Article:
• 13 2-21-2011 at 11:38 am

    Guy Lodge said...

    Still having trouble deciding between The Fighter and Black Swan for my “should win” pick.

    Should be here: Another Year. Mike Leigh’s editors never get enough credit (or much credit at all) for shaping the results of his tricky process.

  • 14 2-21-2011 at 11:38 am

    Andrej said...

    I also think that there are a few movies here and there that also deserved a more recognition, like The Town, Blue Valentine, and Toy Story 3.

    Shutter Island, it’s not bad but I have problems with that movie’s pacing.

  • 15 2-21-2011 at 11:46 am

    Rashad said...

    Should have been here and won – Inception. Easily.

    TSN will win, and should win out of this group

  • 16 2-21-2011 at 11:59 am

    Maxim said...

    Et tu, Rashad?

  • 17 2-21-2011 at 12:16 pm

    Speaking English said...

    “The Social Network,” pretty easily. No film last had such an electric, exciting rhythm (“The Fighter” might come close), nor the same kind of confident build. Sorkin’s words may have a lot to do with the structure of the film, but it’s the editing that ultimately sells those points.

  • 18 2-21-2011 at 12:17 pm

    Speaking English said...

    No film last *year*…

  • 19 2-21-2011 at 1:23 pm

    SJG said...

    I almost voted for the Fighter in the side poll and now I wish I had, because it only has three votes. I couldn’t decide whether I liked it or The Social Network better.

  • 20 2-21-2011 at 2:07 pm

    Someone said...

    Will win: “The Social Network”
    Could win: “The King’s Speech”
    Should win: “127 hours”
    Should be here: “Inception”

  • 21 2-22-2011 at 12:21 am

    Chris said...

    I KNEW you were talking about Thelma Schoonmaker in your first paragraph.
    It was a treat to read confirmation after the article with the last few words :)

  • 22 2-22-2011 at 7:38 am

    DylanS said...

    God is it close for me between “127 Hours” and “The Social Network”. On some twisted level, I’m almost glad that “Inception” didn’t make it, because it’d be right up there with them. Both 127 and TSN have a kinetic flow to them that is the signature of their directors.

    The first thing that immediately stood out about TSN, to me, was Wall & Baxter’s editing. The face-mash sequence in particular is a stunning showcase of their craft, and I still can’t imagine how tedious that must have been to assemble out of all of those takes.

    With “127 Hours”, you get another showcase that enables the film to maintain motion (and quite a bit, I might add) with an immobile protagonist. The task at hand is strikingly similar to another recent nominee in this category, “The Diving Bell and the Butterfly”. The editing so often breaks cinematic conventions, and inventiveness always scores points w/ me.

    Kris, I agree with you that Anwar and TKS is getting unnecessary flack for what was certainly an editing job well done, but it’s still irksome to me that this category (like best director) seems to be a blind check-off to separate the top tier BP contenders from the lower-tier ones. Which is the only reason why TKS scored here, and Inception sadly didn’t.

  • 23 2-23-2011 at 10:21 pm

    Mike D. Meyers said...

    These should have been the 5 nominees:

    1. Inception
    2. The Social Network
    3. Shutter Island
    4. 127 Hours
    5. The King’s Speech

  • 24 2-23-2011 at 10:23 pm

    Mike D. Meyers said...

    These should have been the 5 nominees:

    1. Inception
    2. Black Swan
    3. Shutter Island
    4. The Social Network
    5. True Grit

  • 25 2-28-2011 at 2:56 am

    suckme said...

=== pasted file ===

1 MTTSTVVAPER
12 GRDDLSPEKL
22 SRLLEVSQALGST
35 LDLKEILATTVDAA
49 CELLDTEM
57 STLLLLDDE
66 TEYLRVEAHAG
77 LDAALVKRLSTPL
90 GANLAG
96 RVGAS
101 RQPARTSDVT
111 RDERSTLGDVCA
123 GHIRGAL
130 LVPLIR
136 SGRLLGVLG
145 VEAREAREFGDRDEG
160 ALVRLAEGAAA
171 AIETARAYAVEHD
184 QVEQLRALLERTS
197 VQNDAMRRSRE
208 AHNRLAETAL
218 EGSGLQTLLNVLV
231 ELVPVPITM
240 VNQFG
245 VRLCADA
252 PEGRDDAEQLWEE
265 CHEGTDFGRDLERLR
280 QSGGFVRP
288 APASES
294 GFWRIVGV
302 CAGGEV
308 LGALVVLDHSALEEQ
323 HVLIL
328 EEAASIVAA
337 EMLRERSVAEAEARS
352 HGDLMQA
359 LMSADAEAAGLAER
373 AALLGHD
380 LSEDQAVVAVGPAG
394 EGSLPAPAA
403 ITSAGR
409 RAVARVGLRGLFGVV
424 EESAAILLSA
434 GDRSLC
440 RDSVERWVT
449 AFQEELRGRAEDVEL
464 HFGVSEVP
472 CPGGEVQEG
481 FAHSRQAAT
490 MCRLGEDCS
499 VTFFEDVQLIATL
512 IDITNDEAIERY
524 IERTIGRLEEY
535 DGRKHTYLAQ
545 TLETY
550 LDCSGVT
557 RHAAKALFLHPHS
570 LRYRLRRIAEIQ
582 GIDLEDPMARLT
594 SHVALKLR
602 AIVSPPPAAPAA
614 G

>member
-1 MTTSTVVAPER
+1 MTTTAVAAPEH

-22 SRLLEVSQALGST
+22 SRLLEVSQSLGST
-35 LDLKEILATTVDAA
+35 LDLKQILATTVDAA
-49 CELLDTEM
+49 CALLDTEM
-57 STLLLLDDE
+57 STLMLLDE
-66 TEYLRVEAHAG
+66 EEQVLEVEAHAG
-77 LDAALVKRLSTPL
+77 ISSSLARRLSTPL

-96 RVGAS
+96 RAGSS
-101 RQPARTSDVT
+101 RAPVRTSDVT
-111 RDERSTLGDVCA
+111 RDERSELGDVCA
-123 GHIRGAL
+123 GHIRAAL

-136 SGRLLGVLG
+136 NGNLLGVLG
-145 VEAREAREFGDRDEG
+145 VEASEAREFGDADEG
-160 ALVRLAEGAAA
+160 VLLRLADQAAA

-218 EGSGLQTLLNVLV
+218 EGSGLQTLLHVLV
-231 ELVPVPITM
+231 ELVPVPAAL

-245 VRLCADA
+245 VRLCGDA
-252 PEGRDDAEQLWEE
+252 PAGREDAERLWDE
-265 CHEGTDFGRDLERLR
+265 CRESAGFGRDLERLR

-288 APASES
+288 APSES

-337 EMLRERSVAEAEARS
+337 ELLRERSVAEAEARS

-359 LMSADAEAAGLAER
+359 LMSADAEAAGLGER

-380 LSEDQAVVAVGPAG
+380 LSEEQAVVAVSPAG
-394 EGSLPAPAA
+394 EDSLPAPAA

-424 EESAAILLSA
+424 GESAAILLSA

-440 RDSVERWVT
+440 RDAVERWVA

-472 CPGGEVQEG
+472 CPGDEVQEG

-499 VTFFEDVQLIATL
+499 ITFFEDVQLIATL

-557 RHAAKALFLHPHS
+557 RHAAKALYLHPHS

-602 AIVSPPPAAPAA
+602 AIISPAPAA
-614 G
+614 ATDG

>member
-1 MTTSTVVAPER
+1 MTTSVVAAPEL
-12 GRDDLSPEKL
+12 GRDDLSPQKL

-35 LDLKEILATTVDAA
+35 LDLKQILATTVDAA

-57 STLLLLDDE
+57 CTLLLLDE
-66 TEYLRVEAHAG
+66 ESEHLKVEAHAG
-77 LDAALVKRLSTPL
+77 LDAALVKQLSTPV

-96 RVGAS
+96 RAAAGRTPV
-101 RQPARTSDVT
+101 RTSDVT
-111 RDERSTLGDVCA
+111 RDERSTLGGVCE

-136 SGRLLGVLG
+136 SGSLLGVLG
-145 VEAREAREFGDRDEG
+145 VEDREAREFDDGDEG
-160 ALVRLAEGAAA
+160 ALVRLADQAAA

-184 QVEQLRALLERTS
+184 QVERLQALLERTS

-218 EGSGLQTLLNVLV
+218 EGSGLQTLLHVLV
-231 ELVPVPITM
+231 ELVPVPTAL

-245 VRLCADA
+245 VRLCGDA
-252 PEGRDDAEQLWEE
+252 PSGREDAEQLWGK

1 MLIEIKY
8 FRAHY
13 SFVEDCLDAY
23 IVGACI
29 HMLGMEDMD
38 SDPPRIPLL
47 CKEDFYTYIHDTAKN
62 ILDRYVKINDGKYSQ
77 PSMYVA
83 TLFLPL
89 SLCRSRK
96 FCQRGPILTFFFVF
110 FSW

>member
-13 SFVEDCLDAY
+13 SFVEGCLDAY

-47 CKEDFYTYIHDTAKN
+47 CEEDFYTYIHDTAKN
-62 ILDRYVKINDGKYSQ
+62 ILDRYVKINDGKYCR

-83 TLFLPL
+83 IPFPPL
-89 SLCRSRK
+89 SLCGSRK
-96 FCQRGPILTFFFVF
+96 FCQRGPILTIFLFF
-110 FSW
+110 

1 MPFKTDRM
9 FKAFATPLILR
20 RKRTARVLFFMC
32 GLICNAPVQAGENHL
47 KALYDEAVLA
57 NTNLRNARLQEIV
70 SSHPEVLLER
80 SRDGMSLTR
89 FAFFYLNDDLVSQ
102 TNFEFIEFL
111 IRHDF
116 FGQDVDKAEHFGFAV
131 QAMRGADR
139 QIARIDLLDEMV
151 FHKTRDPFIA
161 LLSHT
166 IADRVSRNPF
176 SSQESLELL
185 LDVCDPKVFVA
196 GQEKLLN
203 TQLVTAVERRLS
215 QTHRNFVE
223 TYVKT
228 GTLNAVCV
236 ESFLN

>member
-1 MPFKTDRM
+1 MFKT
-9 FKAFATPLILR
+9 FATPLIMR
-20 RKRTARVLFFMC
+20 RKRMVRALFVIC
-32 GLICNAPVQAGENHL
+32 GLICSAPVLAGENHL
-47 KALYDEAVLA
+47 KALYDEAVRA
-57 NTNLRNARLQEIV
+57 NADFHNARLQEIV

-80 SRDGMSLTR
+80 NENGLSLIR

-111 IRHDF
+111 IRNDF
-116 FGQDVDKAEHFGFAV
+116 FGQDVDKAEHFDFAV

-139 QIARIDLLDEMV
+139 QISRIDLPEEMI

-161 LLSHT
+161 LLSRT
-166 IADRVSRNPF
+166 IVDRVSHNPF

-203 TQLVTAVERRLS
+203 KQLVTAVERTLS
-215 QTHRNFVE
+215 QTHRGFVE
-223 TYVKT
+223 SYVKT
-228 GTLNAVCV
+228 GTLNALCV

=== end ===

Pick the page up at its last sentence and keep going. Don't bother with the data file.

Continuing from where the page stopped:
Can this be a movie? no, it’s real life, I’m not in a dream or should I say nightmare, the kind where this atrocious waste-of-time-and-money movie receives any recognition. Why did it win anything in the first place?? In fact why was it even nominated?? *That’s a rhetorical question* It was NOT a great story, IMO, I am in amazement because to me, the story line was pretentious and asinine as was the revolting acting, the editing was non puke-worthy at its best, I’ve seen cheap documentaries with better skills than that. What is it about this movie? Was it because it had justin timberlake? Or because everyone in this God forsaken world has a religious-and-cult-like obsession with their beloved facebook account. This puts the oscars to shame, Who doesn’t have facebook? My grandma has it! An ingenious stragedy to get people to come to your movie I must say. Just find a ‘hunk’ all the teenagers drool over, and use a phenomenon platform that speaks to everyone, and I mean everyone on an intimate personal level. If anyone wants to sit there and tell me this movie is based on a great story, or that the editing was passable for decent just because facebook was groundbreaking does not even rationalize with it’s reasons for why it should be worshipped. People in a zombie-like state of mind, (who were already so desperate to feed their hungry unproductive empty souls and bored oxygen deprived brains generations of people who accustom to run around frantically to search for the latest trend to satisfy their endless thirst for self-righteousness), go ahead and lift up this social network called facebook to unnatural exaggerated trance-enducing proportions, to a degree which it does not constitute at all unless you’re a 15 year old emo kid. Get off your bended knees, and go get some real friends, or connect with the few you are lucky to have, you know? real? as in face to face? as in socially interact in the physical realm? (and that goes out to you as well, zuckerberg, you anti-social money-greedy scum bag sack of sh*t.) Granted, he was indeed a rain man, an idiot savant of sorts, to say the least, when it comes to his business and money making ideas. He was a smart*ss when he thought to ‘create it’ all thanks to an inspirational drunken stupor, I’ll give him that much, and also brilliant, when he thought to expand his millions by making a movie out of his spellbinding ‘creation’ although it could have been, SHOULD have been a complete and total failure, he got lucky he has so many hypontized zombies lifting their hands in the air in praise to his cheap innovations even if facebook ruined their lives. I’m so thrilled to get this off my chest, I can finally feel the blood boiling veins in my beating red throbbing forehead come down to a regular pulse. My brain wanted to burst with rage at the thought of this years academy awards even giving mention to this movies potential nominations, so of course naturally I become livid when I discover they actually won an award, and as the cherry topping it had to be not once, but thrice. Yes I can just imagine it now, the comments my post may influence, I am dramatic, but then again so are the oscars, this is just acting, and entertainment we’re talking about isn’t it? And yet this year they couldn’t even bother doing their job when they qualified tsn, and if you disagree that it is justified in any realm of any universe even by rationals or irationals that are not mentioned, that’s your call, and you have the right to your opinion, just as I’ve the right to mine. Arguing it with me would be like wasting more time than you already have waisted reading my redundant post by arguing with a child-like narcissist who now finds this conversation to be irrelevant, time-consuming, and just plain boring. So to be less civilized for a second, I end with: **** zuckerburg, **** this movie, **** facebook, and by extention, **** the academy awards, And Even If people do not agree with my inappropriate misplaced bottled-up passion, I can easily and confidently say I am not the only one who feels that this award was wrongfully delivered, This one, and the other two as well. I can see this clearly by reading up previous posts left on this site. Too bad there aren’t more like you. Ok I’m done, This was time well spent for me :) Even if no one reads it.